1957 alumnus of CBA and a member of the NU Board of Regents -Peter and Nancy Salter of Phoenix, with a gift in honor of Nancy Salter’s father, Arthur M. Henrickson, a businessman and 1940 alumnus of the university’s College of Arts and Sciences. Nancy Salter graduated from the university in 1968. -Glenn Korff of Boulder, Colo., and Kenneth Korff of Tucson, Ariz., with a gift in honor of their father, Paul W. Korff, a 1933 alumnus of CBA -Union Bank & Trust Company of Lincoln and Nelnet Inc. of Lincoln News@

Freshmen pre-med major Audrey Vist draws a picture for a charades game Wednesday night. This game along with other events was part of the Russian Potluck put on by UNL’s Russian Club. stuart mckay | dn

eat& greet photos by stuart mckay

Russian food was the main attraction of the Russian Potluck put on by UNL’s Russian Club on Wednesday night. Foods included Blini (Russian crepes), Piroshki (Russian Runzas) and other ethnic foods.

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thursday, march 28, 2013




thursday, march 28, 2013 @Dailyneb


our view

Supreme Court should allow equal marriage rights This week, two high-profile cases regarding same-sex marriage were introduced to the United States Supreme Court. The Daily Nebraskan editorial board could not come to a unanimous stance on this hot-button issue. However, in a majority vote we have decided to advocate the following: We hope the Supreme Court takes advantage of this monumental moment and provides a legal precedence that allows equal marriage rights for everyone, regardless of orientation. We hope the justices don’t just dismiss the cases, but rather take a risk at establishing a legal stance on a significant equal rights issue. This would set a legal precedent on a federal level and would grant equal rights for United States citizens wherever they lived in our nation. Such essential rights should be granted in every state, not just a select few. One of the cases being discussed is Hollingsworth v. Perry, the case that challenges the constitutionality of California’s Proposition 8 – a ballot initiative bent on prohibiting same-sex marriages. It was immediately challenged in 2008 and is just now reaching the Supreme Court. We hope the justices take advantage of this opportunity to undertake a landmark case in our nation’s history. The other case is Windsor v. United States, which challenges a definition established by the Defense of Marriage Act in 1996 that marriage is between a man and a woman. The Obama administration announced sections of DOMA were unconstitutional and would no longer defend it in court, eventually bringing the case to the Supreme Court. Both cases challenge the constitutionality of states prohibiting same-sex marriages from taking place, as well as denying same-sex couples from receiving federal benefits that opposite-sex couples receive. However, the justices are currently stuck on issues of how the cases made their way to the Supreme Court, including whether the defendants in each case have legal standing. The justices could dismiss the cases, which would nullify Proposition 8 and return estate taxes to Edie Windsor, the plantiff in the DOMA case. While this would seem beneficial, it wouldn’t establish any precedent or overturn DOMA. We understand if the cases are not dismissed there is a possibility that the court could rule in favor of DOMA or Proposition 8, making future fights for marriage equality even more difficult. However, we believe now is the time for change, and now is the time to recognize equal marriage rights for everyone. We hope the Supreme Court doesn’t evade a decision on a crucial legal issue. Everyone in this nation deserves equal rights, and the Supreme Court needs to buck up and make history.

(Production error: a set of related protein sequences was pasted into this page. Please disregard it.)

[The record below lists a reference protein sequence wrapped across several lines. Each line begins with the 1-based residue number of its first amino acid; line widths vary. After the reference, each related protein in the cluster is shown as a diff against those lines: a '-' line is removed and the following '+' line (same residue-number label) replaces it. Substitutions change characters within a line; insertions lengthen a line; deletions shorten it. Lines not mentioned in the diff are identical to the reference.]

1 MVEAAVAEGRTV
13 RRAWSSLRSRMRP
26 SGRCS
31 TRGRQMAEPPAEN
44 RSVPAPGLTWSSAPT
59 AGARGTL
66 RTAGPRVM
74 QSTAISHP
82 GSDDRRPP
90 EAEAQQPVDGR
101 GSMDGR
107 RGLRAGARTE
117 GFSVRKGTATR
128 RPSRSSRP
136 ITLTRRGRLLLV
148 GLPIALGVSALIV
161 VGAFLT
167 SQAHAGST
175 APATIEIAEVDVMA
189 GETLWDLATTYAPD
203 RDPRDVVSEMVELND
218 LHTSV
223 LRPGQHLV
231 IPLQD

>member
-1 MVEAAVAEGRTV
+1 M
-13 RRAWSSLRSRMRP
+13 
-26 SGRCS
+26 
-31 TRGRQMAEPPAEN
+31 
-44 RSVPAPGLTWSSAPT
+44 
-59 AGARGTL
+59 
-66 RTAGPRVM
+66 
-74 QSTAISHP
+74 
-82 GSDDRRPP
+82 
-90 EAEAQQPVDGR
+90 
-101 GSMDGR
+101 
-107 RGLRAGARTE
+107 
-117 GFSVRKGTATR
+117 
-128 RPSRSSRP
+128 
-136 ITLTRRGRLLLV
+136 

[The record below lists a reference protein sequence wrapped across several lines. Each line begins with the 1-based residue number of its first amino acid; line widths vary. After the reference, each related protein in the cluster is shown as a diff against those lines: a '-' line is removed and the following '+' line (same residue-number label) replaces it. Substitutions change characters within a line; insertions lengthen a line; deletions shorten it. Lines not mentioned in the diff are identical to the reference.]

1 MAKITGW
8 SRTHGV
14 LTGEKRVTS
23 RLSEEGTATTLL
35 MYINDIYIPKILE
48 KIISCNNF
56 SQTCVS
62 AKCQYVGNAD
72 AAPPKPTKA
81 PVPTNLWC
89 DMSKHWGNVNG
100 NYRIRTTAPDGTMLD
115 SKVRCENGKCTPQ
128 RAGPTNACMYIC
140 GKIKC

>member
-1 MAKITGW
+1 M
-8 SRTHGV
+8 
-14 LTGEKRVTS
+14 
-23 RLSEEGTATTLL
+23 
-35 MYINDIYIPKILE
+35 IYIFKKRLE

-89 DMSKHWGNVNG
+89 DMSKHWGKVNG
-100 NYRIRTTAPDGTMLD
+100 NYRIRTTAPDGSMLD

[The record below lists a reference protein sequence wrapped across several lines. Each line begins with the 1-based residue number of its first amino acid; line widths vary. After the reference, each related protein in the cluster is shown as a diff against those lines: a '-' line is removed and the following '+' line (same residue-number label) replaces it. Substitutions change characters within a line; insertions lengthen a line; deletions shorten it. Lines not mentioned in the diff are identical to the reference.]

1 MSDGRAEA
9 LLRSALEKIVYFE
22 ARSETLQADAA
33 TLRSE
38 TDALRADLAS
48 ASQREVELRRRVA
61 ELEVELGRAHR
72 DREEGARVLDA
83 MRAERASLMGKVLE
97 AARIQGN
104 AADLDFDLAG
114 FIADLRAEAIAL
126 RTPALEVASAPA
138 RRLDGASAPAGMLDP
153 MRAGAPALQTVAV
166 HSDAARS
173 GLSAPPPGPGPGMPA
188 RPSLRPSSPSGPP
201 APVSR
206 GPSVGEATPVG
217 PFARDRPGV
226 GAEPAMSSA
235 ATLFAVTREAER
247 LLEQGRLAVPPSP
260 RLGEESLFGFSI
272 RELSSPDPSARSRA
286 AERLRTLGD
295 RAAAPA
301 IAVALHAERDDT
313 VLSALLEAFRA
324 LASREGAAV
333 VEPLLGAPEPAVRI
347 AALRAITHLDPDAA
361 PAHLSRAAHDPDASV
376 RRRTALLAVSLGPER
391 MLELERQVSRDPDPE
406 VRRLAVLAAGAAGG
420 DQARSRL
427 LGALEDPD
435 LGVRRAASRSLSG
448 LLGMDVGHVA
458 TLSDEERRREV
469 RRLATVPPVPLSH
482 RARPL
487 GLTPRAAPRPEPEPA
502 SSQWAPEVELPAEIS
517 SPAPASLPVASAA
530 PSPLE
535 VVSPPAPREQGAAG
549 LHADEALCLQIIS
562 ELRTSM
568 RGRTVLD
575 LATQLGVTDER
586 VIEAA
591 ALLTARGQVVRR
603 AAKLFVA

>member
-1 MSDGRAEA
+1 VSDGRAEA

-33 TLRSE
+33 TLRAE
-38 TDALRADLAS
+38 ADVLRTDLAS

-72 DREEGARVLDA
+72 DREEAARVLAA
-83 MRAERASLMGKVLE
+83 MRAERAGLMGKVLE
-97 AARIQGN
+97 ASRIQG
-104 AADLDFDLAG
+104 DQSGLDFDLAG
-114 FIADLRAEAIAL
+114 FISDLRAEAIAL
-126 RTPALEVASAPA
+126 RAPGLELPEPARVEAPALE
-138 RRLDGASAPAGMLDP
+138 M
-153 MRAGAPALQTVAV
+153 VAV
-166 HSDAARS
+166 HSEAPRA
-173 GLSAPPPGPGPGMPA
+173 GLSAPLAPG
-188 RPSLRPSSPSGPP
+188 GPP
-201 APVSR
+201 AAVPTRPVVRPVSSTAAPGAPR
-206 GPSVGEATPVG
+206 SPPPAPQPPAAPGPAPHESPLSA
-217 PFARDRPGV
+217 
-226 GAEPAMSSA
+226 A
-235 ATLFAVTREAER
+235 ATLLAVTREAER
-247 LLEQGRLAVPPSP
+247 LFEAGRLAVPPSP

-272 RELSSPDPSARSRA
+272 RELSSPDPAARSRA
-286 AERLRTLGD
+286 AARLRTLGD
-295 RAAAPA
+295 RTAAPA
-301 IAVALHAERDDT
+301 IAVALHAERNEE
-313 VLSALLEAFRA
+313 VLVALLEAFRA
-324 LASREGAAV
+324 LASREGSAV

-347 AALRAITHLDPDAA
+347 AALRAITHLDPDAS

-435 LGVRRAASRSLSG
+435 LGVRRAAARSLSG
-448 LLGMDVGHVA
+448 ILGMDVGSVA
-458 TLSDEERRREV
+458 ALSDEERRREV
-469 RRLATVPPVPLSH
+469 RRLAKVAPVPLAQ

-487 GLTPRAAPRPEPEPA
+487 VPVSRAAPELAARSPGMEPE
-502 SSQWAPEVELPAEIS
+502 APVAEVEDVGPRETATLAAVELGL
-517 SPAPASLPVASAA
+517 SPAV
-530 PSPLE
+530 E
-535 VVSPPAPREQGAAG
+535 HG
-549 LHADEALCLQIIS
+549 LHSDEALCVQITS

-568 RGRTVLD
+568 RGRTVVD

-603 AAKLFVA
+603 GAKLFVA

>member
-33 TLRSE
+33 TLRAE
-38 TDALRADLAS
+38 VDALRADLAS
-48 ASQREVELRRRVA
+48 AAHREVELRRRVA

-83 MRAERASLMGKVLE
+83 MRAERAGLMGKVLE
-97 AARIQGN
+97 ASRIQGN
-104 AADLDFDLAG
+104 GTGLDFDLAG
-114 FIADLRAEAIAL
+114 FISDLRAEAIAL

›› ››

editorial policy The editorial above contains the opinion of the spring 2013 Daily Nebraskan Editorial Board. It does not necessarily reflect the views of the University of Nebraska-Lincoln, its student body or the University of Nebraska Board of Regents. A column is solely the opinion of its author; a cartoon is solely the opinion of its artist. The Board of Regents acts as publisher of the Daily Nebraskan; policy is set by the Daily Nebraskan Editorial Board. The UNL Publications Board, established by the regents, supervises the production of the paper. According to policy set by the regents, responsibility for the editorial content of the newspaper lies solely in the hands of Daily Nebraskan employees.

letters to the editor policy The Daily Nebraskan welcomes brief letters to the editor and guest columns but does not guarantee their publication. The Daily Nebraskan retains the right to edit or reject any material submitted. Submitted material becomes property of the Daily Nebraskan and cannot be returned or removed from online archives. Anonymous submissions will not be published. Those who submit letters must identify themselves by name, year in school, major, and/or group affiliation, if any. Email material to opinion@ or mail to: Daily Nebraskan, 20 Nebraska Union, 1400 R St. Lincoln, NE 68588-0448.